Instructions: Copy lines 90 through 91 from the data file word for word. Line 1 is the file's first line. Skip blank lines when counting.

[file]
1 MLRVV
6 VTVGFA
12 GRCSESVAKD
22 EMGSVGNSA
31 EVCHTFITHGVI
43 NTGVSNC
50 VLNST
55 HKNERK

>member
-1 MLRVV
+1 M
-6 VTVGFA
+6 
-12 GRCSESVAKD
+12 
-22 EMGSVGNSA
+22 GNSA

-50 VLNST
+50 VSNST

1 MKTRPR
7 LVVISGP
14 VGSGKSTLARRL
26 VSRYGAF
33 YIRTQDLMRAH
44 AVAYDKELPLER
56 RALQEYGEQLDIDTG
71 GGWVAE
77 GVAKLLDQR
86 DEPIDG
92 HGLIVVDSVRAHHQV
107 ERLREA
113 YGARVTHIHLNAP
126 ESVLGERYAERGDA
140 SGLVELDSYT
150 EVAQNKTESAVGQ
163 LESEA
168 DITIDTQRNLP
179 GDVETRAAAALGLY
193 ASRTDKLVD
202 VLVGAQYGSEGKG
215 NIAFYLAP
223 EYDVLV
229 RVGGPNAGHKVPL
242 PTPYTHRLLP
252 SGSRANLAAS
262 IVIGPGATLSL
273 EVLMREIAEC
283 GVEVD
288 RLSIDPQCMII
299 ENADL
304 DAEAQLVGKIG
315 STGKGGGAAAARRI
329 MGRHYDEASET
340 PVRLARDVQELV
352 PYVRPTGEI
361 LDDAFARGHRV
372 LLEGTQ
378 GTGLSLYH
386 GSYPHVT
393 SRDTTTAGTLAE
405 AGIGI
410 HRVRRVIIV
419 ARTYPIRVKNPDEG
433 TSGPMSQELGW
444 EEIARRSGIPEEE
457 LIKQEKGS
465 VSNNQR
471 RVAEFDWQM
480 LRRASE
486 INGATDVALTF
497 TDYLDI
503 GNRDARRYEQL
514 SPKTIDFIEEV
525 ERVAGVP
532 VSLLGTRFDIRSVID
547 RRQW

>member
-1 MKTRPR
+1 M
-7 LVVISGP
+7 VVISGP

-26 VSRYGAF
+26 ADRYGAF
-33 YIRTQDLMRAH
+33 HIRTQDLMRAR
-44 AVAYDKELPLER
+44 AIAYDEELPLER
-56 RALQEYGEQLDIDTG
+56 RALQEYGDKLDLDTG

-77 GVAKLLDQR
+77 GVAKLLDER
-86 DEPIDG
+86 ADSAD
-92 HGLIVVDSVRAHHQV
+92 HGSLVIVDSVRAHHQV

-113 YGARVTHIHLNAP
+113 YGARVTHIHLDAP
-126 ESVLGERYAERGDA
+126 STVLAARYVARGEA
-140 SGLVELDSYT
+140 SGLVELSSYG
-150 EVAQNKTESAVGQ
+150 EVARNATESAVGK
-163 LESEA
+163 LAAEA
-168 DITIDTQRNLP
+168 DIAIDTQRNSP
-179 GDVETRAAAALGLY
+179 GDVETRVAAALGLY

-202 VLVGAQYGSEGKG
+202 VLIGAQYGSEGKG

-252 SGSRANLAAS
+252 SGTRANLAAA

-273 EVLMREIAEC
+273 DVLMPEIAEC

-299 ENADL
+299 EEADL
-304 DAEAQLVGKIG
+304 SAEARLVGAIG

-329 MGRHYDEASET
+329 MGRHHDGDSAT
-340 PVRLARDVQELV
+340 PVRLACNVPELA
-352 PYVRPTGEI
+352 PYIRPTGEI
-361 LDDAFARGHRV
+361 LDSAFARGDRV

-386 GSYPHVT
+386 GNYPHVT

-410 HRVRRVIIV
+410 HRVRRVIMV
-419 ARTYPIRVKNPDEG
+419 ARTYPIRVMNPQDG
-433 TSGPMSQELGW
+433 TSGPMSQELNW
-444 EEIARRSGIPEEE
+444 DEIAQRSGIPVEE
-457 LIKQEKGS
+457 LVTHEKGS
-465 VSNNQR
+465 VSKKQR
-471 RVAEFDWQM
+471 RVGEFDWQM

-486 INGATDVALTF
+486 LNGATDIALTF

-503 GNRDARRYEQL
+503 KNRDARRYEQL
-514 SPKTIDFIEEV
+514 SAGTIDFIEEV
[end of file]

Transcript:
-77 GVAKLLDQR
+77 GVAKLLDER